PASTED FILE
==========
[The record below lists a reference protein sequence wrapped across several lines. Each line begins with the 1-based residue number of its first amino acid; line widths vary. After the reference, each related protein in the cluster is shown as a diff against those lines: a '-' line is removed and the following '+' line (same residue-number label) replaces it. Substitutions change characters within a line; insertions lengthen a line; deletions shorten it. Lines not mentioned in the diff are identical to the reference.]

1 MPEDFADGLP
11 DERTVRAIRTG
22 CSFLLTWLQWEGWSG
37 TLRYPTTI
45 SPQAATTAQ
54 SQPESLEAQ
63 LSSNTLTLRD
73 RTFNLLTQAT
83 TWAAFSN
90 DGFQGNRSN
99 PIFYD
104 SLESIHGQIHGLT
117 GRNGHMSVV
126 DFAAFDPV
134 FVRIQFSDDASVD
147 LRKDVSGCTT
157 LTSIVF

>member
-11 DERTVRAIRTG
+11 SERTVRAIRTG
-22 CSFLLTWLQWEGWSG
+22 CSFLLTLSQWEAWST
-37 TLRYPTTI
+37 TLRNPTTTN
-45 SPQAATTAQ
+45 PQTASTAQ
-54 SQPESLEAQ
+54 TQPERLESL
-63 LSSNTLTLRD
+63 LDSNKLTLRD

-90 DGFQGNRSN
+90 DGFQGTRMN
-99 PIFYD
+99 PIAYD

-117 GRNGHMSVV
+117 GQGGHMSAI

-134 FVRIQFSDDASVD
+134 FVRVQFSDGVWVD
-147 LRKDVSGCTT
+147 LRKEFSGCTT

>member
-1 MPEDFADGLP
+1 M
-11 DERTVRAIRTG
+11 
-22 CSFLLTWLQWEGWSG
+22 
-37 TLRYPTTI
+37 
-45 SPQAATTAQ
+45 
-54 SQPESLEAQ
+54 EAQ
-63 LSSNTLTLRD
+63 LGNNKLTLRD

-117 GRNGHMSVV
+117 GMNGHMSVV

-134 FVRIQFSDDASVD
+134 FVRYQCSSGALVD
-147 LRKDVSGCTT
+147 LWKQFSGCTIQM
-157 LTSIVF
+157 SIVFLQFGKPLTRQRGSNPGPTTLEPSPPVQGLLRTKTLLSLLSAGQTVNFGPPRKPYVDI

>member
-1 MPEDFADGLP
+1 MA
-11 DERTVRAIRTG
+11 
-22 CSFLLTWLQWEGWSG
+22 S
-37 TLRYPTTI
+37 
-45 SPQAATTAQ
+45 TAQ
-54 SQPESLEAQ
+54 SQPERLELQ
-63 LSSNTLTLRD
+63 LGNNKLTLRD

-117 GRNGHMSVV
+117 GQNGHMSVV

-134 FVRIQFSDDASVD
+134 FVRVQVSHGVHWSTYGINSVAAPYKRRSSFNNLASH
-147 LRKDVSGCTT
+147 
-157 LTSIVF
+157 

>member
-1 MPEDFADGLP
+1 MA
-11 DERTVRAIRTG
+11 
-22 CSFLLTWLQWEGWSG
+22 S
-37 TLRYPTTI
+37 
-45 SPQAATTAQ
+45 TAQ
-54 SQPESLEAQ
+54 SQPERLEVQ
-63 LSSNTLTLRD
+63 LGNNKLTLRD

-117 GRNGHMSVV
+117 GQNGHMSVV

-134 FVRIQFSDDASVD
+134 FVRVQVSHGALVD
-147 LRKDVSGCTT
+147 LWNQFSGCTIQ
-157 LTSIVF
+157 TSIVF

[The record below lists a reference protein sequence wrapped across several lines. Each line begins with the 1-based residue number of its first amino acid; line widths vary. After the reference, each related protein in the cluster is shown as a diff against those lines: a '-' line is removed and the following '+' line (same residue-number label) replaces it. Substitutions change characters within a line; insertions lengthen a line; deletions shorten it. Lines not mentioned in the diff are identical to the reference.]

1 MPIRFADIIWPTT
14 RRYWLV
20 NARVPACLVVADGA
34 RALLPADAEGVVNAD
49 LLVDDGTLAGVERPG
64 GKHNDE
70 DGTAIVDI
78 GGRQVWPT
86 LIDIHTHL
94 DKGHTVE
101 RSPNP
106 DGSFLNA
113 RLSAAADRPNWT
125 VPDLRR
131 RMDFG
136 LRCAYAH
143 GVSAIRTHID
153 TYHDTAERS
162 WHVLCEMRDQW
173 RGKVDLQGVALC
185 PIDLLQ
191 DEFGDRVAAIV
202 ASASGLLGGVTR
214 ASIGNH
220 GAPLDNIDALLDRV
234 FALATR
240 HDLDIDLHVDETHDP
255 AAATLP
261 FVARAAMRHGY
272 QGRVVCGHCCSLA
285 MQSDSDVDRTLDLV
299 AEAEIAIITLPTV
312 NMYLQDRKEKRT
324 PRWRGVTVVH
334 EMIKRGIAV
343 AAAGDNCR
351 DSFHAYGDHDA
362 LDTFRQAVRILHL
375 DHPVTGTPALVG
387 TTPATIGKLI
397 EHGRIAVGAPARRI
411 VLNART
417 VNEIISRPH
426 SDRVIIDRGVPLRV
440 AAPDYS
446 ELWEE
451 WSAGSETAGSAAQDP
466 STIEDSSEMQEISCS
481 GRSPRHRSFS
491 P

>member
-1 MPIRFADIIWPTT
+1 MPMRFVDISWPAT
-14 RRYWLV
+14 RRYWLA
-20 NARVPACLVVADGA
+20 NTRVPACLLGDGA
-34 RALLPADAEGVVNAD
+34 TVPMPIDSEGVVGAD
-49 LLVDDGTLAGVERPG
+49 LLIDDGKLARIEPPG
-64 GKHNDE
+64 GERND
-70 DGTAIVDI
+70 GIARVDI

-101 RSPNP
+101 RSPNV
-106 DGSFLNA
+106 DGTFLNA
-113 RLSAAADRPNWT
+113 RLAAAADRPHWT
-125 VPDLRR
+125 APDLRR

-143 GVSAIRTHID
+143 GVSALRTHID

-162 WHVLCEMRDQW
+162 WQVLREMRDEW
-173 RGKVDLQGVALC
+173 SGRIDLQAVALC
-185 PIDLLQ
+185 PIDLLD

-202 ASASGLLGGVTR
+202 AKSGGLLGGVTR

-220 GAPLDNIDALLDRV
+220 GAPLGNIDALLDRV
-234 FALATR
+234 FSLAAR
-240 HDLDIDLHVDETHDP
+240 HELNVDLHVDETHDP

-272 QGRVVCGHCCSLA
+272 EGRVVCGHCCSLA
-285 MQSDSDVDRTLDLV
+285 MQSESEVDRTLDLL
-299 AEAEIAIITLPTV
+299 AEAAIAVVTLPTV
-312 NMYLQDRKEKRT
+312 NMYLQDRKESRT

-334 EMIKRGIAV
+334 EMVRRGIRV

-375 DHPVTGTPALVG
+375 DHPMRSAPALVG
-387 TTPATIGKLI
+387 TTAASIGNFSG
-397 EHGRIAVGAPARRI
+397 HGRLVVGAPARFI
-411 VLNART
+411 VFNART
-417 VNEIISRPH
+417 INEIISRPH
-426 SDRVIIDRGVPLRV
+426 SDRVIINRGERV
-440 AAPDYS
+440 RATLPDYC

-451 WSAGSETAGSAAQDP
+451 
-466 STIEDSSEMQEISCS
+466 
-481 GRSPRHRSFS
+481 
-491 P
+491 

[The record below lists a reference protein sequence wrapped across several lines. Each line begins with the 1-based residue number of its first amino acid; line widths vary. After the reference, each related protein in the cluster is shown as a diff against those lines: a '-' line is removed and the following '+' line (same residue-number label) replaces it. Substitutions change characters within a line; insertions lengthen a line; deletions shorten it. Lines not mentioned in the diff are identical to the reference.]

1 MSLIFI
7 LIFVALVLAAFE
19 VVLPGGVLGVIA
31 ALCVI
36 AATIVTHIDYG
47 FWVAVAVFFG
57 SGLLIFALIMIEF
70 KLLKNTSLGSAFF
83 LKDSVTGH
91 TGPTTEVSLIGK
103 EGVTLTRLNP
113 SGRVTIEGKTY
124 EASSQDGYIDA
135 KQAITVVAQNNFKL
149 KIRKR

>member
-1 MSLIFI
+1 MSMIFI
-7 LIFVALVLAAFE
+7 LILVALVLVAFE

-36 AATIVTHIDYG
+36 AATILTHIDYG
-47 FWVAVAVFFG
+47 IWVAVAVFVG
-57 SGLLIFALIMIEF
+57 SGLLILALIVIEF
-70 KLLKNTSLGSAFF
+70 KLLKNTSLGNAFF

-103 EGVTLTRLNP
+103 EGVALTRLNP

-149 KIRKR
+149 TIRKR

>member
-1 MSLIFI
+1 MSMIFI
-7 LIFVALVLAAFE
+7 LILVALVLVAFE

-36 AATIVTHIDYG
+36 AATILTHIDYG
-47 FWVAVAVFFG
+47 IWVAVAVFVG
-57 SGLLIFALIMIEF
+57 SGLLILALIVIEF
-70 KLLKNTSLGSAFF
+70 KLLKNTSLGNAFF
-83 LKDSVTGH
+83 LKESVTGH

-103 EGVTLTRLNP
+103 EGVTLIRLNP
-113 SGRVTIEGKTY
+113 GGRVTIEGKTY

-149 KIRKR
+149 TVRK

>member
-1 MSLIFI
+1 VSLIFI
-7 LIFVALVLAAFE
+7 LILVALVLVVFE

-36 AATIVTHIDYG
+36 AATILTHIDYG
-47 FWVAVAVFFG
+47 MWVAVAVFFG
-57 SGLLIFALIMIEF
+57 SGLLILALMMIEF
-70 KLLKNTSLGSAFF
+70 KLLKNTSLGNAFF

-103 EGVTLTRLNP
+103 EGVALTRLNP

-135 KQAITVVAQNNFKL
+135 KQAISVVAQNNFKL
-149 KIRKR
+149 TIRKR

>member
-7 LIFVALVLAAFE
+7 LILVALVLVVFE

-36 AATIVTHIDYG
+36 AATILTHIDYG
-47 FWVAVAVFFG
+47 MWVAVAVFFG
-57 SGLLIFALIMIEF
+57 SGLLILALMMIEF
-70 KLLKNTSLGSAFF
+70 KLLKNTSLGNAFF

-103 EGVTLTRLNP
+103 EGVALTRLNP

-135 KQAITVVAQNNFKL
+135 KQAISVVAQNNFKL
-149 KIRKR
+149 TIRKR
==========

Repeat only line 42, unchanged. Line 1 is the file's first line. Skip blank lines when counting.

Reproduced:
>member